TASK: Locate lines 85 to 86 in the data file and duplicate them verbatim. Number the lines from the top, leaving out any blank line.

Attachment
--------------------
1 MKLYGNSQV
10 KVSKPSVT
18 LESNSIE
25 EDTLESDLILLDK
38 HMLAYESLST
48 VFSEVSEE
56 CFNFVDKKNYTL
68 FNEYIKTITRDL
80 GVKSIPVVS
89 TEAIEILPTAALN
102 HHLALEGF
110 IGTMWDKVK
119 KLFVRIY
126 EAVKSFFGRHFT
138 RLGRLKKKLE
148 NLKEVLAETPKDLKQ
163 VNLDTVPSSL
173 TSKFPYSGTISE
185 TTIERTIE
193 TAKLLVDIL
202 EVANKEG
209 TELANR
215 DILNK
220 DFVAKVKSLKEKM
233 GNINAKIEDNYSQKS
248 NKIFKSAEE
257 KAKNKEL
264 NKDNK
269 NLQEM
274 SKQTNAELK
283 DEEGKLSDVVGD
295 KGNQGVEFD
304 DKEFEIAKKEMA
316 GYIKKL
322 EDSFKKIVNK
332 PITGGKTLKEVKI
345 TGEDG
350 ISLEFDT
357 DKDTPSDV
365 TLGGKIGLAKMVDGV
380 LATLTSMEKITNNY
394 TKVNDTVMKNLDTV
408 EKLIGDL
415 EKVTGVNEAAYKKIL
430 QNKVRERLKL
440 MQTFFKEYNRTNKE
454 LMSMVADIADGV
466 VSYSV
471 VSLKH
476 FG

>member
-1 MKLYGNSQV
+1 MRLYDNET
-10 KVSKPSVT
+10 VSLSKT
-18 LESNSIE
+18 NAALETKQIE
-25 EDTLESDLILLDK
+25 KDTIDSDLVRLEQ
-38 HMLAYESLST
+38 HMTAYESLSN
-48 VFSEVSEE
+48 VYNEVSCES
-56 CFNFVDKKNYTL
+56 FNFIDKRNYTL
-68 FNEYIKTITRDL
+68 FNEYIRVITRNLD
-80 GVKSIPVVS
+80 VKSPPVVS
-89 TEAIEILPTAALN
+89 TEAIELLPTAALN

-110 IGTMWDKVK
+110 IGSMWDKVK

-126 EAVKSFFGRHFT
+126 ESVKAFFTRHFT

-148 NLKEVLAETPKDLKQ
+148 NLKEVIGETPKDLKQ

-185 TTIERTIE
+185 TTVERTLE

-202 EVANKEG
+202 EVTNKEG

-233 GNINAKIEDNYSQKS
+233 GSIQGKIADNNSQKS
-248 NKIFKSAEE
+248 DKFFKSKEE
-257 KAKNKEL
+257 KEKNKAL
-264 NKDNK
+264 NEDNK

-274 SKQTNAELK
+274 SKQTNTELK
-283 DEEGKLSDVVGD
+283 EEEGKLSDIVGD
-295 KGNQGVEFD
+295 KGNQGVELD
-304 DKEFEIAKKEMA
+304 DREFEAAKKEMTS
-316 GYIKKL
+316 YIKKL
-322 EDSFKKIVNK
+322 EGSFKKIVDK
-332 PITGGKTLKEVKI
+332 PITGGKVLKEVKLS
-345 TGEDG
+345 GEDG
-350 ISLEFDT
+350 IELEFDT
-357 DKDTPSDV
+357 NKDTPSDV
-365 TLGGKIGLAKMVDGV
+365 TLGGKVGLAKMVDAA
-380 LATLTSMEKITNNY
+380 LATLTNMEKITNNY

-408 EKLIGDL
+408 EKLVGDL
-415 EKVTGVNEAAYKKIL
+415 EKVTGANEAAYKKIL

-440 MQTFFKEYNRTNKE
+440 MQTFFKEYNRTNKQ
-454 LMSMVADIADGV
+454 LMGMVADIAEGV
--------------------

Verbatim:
+248 DKFFKSKEE
-257 KAKNKEL